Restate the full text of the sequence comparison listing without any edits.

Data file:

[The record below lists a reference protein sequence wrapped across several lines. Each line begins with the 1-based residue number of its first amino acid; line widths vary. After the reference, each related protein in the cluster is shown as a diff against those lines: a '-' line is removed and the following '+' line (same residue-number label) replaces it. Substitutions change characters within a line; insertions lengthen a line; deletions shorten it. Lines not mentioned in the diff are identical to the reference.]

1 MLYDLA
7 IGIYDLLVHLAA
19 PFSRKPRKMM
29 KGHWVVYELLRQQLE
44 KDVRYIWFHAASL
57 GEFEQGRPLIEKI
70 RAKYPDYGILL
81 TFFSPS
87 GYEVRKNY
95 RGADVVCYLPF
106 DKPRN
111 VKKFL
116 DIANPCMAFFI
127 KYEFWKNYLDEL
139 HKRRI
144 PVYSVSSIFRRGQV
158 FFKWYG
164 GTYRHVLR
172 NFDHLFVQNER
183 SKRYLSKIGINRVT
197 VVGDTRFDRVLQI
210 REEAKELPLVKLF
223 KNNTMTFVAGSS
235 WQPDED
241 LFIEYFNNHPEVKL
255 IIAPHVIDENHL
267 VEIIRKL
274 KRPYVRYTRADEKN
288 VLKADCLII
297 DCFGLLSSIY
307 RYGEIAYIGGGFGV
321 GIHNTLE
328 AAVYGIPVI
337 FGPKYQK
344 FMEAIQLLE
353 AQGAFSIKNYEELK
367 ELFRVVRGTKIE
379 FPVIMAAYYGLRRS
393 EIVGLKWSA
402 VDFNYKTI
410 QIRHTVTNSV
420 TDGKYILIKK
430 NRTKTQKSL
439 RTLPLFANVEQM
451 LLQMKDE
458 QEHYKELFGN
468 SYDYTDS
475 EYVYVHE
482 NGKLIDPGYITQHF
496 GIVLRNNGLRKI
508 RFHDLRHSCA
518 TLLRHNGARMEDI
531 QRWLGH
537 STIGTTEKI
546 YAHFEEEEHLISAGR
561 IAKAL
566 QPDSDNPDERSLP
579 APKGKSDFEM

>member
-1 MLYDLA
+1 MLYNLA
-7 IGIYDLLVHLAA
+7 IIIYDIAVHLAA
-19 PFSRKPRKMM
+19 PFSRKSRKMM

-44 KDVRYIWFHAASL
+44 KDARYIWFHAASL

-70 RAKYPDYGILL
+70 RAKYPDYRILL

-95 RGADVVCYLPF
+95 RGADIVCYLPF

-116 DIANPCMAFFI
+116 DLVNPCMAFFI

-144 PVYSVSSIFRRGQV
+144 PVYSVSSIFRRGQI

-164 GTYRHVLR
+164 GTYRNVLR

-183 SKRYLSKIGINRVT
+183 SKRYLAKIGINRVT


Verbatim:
[The record below lists a reference protein sequence wrapped across several lines. Each line begins with the 1-based residue number of its first amino acid; line widths vary. After the reference, each related protein in the cluster is shown as a diff against those lines: a '-' line is removed and the following '+' line (same residue-number label) replaces it. Substitutions change characters within a line; insertions lengthen a line; deletions shorten it. Lines not mentioned in the diff are identical to the reference.]

1 MLYDLA
7 IGIYDLLVHLAA
19 PFSRKPRKMM
29 KGHWVVYELLRQQLE
44 KDVRYIWFHAASL
57 GEFEQGRPLIEKI
70 RAKYPDYGILL
81 TFFSPS
87 GYEVRKNY
95 RGADVVCYLPF
106 DKPRN
111 VKKFL
116 DIANPCMAFFI
127 KYEFWKNYLDEL
139 HKRRI
144 PVYSVSSIFRRGQV
158 FFKWYG
164 GTYRHVLR
172 NFDHLFVQNER
183 SKRYLSKIGINRVT
197 VVGDTRFDRVLQI
210 REEAKELPLVKLF
223 KNNTMTFVAGSS
235 WQPDED
241 LFIEYFNNHPEVKL
255 IIAPHVIDENHL
267 VEIIRKL
274 KRPYVRYTRADEKN
288 VLKADCLII
297 DCFGLLSSIY
307 RYGEIAYIGGGFGV
321 GIHNTLE
328 AAVYGIPVI
337 FGPKYQK
344 FMEAIQLLE
353 AQGAFSIKNYEELK
367 ELFRVVRGTKIE
379 FPVIMAAYYGLRRS
393 EIVGLKWSA
402 VDFNYKTI
410 QIRHTVTNSV
420 TDGKYILIKK
430 NRTKTQKSL
439 RTLPLFANVEQM
451 LLQMKDE
458 QEHYKELFGN
468 SYDYTDS
475 EYVYVHE
482 NGKLIDPGYITQHF
496 GIVLRNNGLRKI
508 RFHDLRHSCA
518 TLLRHNGARMEDI
531 QRWLGH
537 STIGTTEKI
546 YAHFEEEEHLISAGR
561 IAKAL
566 QPDSDNPDERSLP
579 APKGKSDFEM

>member
-1 MLYDLA
+1 MLYNLA
-7 IGIYDLLVHLAA
+7 IIIYDIAVHLAA
-19 PFSRKPRKMM
+19 PFSRKSRKMM

-44 KDVRYIWFHAASL
+44 KDARYIWFHAASL

-70 RAKYPDYGILL
+70 RAKYPDYRILL

-95 RGADVVCYLPF
+95 RGADIVCYLPF

-116 DIANPCMAFFI
+116 DLVNPCMAFFI

-144 PVYSVSSIFRRGQV
+144 PVYSVSSIFRRGQI

-164 GTYRHVLR
+164 GTYRNVLR

-183 SKRYLSKIGINRVT
+183 SKRYLAKIGINRVT